Lawrence English returns with his first album since 2011’s The Peregrine and would like everyone to know that it is inspired by Swans and My Bloody Valentine, but maybe he was just pissed off when he created most of the album?
What doesn’t get talked about enough in the realm of ambient music is that many artists never venture that far outside their comfort zone. Pick an artist and examine his or her body of work, how different is one release from the next? Perhaps this is a byproduct of the genre itself; as modern ambient music almost defines itself by blurring the lines between one sound and the next to the point where it’s often difficult to discern how one sound was made, where it came from, and where it’s going, many may not find much wiggle room after reaching that first epiphany that drags them into the genre. English has always been an artist that has embraced the experimental aspect of the genre and explored a wide variety of sounds over the course of his career. Several releases focus on found sounds and samples, others live in a world of drones and ambient swashes, still others revert the norm and dive into noise. Then there are the slew of collaborations he’s released, which also cover an array of styles, like pop, minimal electronica, and even more left field experimentations (I believe there has been at least one installation piece as well). Suffice to say, Lawrence English enjoys the mobility of his sound. (New listeners are encouraged to check out the following releases, which are often considered among his best works: For Varying Degrees of Winter, Kiri No Oto, A Colour for Autumn, It’s Up to Us to Live, The Peregrine.)
There is much that can, and will, be said of Wilderness of Mirrors, but it’ll shock me if this isn’t a top album for most critics who cover this field at the year’s end. On Room40’s release page, English comments that this is essentially an album that captures the live show, where the physicality of the music embraces a maximal mindset; as such, playing this record at loud volumes may be the only way to really experience this as the artist intended. Most of the tracks naturally lend themselves to such a set up, and it’s easy to imagine having these sounds reverberate around a live venue.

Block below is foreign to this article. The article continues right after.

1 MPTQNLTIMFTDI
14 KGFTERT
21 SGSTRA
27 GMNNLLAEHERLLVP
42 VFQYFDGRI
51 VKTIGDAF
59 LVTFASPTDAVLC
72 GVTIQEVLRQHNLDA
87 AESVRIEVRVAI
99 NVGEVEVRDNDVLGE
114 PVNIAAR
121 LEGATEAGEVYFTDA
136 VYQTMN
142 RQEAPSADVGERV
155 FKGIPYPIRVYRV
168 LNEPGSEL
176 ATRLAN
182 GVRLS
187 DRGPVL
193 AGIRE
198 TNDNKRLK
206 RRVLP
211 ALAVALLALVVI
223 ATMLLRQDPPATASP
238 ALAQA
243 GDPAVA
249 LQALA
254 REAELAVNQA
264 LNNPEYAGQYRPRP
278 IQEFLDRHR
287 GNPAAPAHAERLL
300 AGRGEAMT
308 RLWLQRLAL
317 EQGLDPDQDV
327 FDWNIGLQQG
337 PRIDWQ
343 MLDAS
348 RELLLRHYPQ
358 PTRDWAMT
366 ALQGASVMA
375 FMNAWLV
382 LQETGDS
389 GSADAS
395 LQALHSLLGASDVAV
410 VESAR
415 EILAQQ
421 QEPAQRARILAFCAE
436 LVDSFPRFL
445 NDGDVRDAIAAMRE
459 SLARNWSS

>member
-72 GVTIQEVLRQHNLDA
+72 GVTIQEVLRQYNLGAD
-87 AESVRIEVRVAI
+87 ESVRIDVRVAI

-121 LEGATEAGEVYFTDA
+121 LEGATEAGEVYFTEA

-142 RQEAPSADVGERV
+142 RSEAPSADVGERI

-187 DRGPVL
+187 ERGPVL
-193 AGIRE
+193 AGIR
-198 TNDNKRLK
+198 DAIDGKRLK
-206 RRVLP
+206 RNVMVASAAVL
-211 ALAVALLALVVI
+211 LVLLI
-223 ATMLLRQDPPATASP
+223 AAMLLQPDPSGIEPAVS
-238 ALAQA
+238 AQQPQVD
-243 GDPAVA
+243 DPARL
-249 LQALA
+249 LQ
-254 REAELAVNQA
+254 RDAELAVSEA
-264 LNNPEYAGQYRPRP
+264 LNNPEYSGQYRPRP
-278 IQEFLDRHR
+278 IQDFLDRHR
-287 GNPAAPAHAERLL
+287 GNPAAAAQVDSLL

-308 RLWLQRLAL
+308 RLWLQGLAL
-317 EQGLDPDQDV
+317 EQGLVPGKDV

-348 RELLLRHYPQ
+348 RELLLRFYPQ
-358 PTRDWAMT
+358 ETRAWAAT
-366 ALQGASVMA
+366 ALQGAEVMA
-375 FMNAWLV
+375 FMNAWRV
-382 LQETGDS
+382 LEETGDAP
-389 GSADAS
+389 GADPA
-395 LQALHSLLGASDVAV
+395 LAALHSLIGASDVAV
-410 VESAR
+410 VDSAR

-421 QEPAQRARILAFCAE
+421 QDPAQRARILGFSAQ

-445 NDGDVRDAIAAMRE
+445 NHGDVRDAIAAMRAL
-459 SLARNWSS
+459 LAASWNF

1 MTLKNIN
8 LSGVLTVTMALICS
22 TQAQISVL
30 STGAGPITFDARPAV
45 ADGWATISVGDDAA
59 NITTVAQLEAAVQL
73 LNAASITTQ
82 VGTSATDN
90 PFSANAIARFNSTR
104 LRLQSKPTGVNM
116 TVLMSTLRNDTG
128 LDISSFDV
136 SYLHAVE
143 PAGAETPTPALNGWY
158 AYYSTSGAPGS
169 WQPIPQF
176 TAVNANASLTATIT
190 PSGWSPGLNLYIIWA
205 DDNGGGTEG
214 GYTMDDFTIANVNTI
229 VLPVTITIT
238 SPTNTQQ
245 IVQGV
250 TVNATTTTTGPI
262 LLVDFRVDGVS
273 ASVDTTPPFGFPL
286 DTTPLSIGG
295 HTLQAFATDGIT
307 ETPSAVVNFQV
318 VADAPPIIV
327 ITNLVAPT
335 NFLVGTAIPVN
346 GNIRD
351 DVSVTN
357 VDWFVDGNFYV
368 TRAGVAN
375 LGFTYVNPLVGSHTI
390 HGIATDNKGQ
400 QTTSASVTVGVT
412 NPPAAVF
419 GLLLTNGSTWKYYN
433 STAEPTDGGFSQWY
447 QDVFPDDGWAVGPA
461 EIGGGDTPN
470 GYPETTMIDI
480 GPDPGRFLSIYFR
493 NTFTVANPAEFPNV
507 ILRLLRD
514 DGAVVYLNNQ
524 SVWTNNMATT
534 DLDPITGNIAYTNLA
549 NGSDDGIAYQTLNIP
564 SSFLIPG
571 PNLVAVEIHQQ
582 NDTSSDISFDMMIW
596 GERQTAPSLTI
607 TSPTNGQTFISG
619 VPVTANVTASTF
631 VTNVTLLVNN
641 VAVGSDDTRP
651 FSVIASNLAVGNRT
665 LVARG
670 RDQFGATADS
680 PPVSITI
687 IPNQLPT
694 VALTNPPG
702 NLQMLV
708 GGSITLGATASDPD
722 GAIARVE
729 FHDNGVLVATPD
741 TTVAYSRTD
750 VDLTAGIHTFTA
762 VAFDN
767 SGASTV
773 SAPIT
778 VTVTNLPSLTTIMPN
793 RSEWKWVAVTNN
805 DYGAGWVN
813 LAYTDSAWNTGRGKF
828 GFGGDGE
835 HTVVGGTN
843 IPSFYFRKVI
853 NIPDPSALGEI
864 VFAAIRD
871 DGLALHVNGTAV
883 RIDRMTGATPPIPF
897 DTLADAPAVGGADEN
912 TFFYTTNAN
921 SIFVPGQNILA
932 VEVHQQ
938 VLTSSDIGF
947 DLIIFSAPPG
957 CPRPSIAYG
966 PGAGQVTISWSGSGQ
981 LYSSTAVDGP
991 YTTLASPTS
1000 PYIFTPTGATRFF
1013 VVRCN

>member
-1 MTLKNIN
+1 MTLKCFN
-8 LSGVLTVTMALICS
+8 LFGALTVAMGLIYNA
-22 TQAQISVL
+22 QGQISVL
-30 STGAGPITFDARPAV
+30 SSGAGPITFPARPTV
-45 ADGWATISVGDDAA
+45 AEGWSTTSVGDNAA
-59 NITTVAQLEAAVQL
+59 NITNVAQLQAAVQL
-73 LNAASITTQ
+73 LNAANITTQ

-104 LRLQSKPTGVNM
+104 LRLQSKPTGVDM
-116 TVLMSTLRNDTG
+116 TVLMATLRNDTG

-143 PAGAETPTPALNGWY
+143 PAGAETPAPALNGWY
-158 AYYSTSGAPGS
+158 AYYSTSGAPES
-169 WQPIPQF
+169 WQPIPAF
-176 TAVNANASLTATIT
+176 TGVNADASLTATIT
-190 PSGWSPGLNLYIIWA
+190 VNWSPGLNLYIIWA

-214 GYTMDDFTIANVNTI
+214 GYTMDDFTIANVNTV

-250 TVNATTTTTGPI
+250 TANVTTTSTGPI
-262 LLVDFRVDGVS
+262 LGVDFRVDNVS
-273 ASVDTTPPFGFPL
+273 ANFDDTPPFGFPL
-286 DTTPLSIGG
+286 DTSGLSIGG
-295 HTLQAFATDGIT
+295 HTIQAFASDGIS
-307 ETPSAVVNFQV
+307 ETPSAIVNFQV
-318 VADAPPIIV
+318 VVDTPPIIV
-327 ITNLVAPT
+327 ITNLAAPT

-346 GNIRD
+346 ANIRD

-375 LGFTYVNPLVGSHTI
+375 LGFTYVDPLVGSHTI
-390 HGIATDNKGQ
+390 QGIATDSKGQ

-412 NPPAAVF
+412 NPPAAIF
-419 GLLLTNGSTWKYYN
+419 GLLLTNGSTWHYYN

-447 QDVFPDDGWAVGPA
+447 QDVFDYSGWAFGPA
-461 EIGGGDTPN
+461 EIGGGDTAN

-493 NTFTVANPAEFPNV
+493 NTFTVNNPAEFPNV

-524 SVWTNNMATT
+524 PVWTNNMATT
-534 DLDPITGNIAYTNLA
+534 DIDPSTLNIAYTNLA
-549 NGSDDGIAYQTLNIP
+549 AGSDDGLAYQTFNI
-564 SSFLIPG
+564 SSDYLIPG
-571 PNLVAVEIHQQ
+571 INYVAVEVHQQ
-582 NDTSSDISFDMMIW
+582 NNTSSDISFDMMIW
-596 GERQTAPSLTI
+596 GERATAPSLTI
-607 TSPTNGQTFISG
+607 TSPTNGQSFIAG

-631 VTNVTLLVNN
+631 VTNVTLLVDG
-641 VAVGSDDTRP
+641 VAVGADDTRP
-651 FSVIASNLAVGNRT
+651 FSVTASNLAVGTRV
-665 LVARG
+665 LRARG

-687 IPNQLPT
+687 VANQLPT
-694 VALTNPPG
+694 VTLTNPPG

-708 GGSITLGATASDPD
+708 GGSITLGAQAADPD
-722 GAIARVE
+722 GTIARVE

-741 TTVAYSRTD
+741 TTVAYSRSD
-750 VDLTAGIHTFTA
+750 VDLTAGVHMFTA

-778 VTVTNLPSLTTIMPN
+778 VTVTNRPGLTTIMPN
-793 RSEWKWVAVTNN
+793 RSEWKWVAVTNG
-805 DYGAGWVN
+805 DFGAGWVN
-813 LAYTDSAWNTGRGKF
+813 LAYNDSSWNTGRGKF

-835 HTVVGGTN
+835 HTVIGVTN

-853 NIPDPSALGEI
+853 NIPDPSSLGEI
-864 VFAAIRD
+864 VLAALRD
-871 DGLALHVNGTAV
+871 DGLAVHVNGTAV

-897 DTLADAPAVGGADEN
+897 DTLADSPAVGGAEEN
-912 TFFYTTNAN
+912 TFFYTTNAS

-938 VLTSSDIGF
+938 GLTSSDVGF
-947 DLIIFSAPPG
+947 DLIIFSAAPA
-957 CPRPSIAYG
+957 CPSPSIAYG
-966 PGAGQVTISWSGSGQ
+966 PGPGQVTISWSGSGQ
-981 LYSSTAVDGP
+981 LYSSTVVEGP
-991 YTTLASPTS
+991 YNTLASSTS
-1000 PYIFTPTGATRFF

However, it’s the next comment that really draw my attention:
“We face constant and unsettled change,” English notes, “It’s not merely an issue of the changes taking place around us, but the speed at which these changes are occurring. We bare witness to the retraction of a great many social conditions and contracts that have previously assisted us in being more humane than the generations that precede us. We are seeing this ideal of betterment eroded here in Australia and abroad too. This record is me yelling into what seems to be an ever-growing black abyss. I wonder if my voice will reflect off something?” Wilderness Of Mirrors is reflection upon reflection, a pure white out of absolute aurality.
The manifestation of this viewpoint, this album, is one that strikes me as hitting close to the philosophical base of Stars of the Lid, and also one that is certainly delivered upon here. The main difference is that while Stars of the Lid work in subtle, constant changes fashioned mostly with nice sounding instruments, English’s raison d’etre on Wilderness of Mirrors comes from a much darker place that does not allow such instrumentation. Instead, we’re treated to barrage of harsh sounding noises embedded in other harsh sounding noises that slowly and subtly evolve as if carving out a real narrative of disenchantment and frustration with the degradation of modern man and his environment. I wouldn’t be the first to comment on English’s evolution as a composer over his body of work, but this is really the shining aspect of Wilderness of Mirrors that should be the selling point for progressively-minded individuals.
As he’s never content to stay in one musical area for too long, English will likely soon leave the dark confines of Wilderness of Mirrors for brighter, or more neutral, pastures. Years down the road I believe this will be a piece of work that is remembered as a turning point in Lawrence’s career; hopefully one that thrusts him into the limelight and puts him into consideration and one of the genre’s most important figures — recognition that is long overdue.